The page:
bandage.jpgA nasty bruise.  A sprained ankle.  A ruptured spleen.  A rash.  A heart palpitation.  A terminal illness.  To see a person recover from any one of these ailments is a wild and wonderful thing.   But to experience healing, not only in one’s physical body, but to experience it in between people, that’s something else.   And this morning, we need to focus on the meaning of these restorative moments.   What does it mean that Jesus came into the world because things are not supposed to be this way, and that he teaches like a shepherd seeking out a lost sheep and that he spends a great deal of time healing those who suffer?   What does it mean?   And how might we ourselves become source of healing for others?    

Before tackling those questions, let me tell you about Amy, sweet Amy.   One night, her boyfriend drove her to work and because the roads were slippery and because he didn’t have a clue, this young man engaged the emergency brake as the vehicle had been traveling at a high rate of speed.   The car immediately flipped over and Amy sustained severe trauma to the head.  The Toledo hospital sent a helicopter, scrambled paramedic personnel, medical specialists, social workers and at three in the morning, my phone rang.   It was Amy’s mother, who told me what she knew and asked me to pray.  That prayer, unfortunately, in no way prepared me, for the experience of walking into the waiting room a few hours later.   Amy’s parents were absolutely beside themselves with grief.  A doctor shook his head and whispered that Amy’s condition appeared critical.   That is, her brain had been swelling since the accident and once it had swelled beyond the capacity of Amy’s skull, she would die.   And so, we gathered all the family, friends and hospital folks in one huge circle and we prayed.  

 We prayed, thanking God for the gift of Amy and then we let go of the sweaty palms and watched the clock tick away the minutes.   Then, in a few hours, Amy was still alive.  Confounded, the doctors did a scan of her head and discovered a crack in her skull, a crack that released just enough pressure so that when her brain swelled, there would be this give, this flexibility, this healing.  Now, I don’t know what you think about these kinds of experiences.   It is painfully obvious that on many other occasions, people pray and the daughter dies.  People pray and the son is killed.  People pray and accidents happen and the results appear quite meaningless.   That much is painfully obvious, even in the life and death of Jesus.   But the question this morning is not what healing doesn’t mean when it doesn’t take place, but what healing in the name of God means when it does.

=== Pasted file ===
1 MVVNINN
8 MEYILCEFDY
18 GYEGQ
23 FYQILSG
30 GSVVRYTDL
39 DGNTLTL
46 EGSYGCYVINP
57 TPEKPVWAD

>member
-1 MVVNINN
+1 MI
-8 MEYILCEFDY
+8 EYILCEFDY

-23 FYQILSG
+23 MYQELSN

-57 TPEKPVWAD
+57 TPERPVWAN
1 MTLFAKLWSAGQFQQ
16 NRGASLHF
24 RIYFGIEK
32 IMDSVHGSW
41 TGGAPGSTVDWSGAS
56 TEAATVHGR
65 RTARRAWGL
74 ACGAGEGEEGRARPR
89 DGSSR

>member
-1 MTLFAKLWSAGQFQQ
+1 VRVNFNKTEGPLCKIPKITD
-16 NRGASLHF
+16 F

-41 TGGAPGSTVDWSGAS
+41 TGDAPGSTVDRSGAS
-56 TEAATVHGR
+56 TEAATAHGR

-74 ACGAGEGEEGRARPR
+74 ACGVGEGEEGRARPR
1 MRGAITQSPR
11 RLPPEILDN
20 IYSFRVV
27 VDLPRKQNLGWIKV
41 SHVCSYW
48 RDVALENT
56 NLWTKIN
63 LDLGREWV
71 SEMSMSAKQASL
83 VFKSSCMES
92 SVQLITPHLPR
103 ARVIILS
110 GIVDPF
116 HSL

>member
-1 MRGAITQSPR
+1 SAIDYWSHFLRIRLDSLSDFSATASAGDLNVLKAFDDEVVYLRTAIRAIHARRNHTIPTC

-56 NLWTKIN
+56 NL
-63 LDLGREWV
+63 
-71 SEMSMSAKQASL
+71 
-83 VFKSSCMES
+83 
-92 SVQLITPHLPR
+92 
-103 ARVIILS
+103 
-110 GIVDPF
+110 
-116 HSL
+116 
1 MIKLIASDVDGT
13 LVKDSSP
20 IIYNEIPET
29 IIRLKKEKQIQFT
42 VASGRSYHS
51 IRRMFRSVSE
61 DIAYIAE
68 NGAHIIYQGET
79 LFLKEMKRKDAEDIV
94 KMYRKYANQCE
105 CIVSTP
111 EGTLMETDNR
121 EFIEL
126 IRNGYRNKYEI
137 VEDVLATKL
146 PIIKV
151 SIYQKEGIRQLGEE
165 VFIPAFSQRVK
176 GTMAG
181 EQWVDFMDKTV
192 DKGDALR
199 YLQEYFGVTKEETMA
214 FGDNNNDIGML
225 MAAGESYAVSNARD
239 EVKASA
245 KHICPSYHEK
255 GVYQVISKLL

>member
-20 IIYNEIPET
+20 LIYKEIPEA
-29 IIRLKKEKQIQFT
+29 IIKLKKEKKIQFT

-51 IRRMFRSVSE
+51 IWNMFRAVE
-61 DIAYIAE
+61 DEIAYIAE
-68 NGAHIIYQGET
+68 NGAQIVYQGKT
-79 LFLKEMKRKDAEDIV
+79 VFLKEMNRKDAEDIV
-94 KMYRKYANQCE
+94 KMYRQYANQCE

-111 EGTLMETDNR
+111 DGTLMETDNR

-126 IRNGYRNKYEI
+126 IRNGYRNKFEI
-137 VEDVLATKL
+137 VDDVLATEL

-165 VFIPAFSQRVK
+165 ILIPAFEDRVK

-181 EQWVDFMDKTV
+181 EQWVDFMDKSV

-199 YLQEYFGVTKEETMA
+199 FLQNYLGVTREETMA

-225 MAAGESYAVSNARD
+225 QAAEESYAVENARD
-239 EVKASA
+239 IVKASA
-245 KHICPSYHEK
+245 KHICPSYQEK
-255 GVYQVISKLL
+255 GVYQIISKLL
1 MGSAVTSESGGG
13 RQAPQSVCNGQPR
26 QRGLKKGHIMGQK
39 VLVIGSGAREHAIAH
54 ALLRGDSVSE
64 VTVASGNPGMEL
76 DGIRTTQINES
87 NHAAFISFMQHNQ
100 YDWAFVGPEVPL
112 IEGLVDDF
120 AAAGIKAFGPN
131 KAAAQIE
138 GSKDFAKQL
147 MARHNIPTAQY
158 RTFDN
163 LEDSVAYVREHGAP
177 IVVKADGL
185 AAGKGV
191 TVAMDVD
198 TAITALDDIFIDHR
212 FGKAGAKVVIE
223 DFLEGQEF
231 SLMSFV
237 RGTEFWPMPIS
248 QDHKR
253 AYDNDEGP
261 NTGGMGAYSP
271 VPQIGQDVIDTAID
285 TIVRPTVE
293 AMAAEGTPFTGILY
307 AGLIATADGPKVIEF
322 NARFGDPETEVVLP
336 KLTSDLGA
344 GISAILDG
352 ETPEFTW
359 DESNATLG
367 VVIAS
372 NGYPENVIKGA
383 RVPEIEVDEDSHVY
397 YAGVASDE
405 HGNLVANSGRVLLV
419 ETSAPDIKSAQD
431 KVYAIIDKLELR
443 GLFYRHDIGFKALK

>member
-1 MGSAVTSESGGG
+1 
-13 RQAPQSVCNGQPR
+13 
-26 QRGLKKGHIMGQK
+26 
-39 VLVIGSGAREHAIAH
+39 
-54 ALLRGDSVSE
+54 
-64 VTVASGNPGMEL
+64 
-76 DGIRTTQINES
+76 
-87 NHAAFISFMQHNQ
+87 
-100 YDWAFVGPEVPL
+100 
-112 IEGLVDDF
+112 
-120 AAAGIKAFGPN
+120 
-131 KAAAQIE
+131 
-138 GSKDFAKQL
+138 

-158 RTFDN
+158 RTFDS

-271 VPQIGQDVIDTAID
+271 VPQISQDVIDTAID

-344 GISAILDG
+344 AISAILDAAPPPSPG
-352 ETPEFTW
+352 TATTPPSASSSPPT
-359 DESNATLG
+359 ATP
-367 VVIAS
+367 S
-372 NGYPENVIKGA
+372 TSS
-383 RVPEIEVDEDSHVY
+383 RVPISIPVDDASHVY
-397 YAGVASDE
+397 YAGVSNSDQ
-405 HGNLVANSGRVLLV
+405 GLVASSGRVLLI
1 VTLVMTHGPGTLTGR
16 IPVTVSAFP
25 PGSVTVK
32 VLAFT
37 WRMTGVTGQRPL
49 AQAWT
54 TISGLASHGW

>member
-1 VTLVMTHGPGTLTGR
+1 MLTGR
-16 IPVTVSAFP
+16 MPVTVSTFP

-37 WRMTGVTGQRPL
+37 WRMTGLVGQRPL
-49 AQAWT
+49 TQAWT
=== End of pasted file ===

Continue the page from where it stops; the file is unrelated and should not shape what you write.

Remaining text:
Commander Naaman in 2 Kings 5 has been healed of a contagious skin disease.   Centuries later, as recorded in Luke 4:27, Jesus of Nazareth refers to this incident and the crowd responds angrily, nearly running Jesus out of town.   And so, we have to wonder, not only about the dramatic power of a miraculous healing, but about the purpose of such an event.   Does God deliver a person from disease and death simply to be nice, or simply to show that he’s a good kind-of Deity, or to illustrate how he blesses the good and damns the bad people in this world?   Something in the text tells me that meaning of healing is much more than any of those options. 

Tony Campolo talks about doing ministry in a prison, among some very hardened criminals.   Many of them had terrible addictions and intense anxieties about being re-united with their families.   Some were bitter.  Some were sorry.   Some were open to conversation about God’s love.   Anyway, during one visit, Campolo arrived a little early to overhear this prim and proper female evangelist lead the inmates in prayer.   She had been trying to motivate them to pray and she gave them an example about the kinds of details for which they might pray.   

She told them a story about how she had been driving on the highway and  a rock skipped up and cracked her windshield.   So, when she had the chance, she pulled to the side of the road and put her hand on the divot in the glass and prayed for God to heal it.   “Do you believe that when I lifted my hand, the crack was gone,” she said.  “Do you believe that God healed the windshield of my car?”   


Campolo overheard this question and muttered some derogatory comment to himself.   But the broken human beings in the room were not so discreet.  With one, obnoxious voice, they shouted, NO!   What in the world is God doing healing broken windshields when there are thousands upon millions of broken lives that still cry out for wholeness and salvation?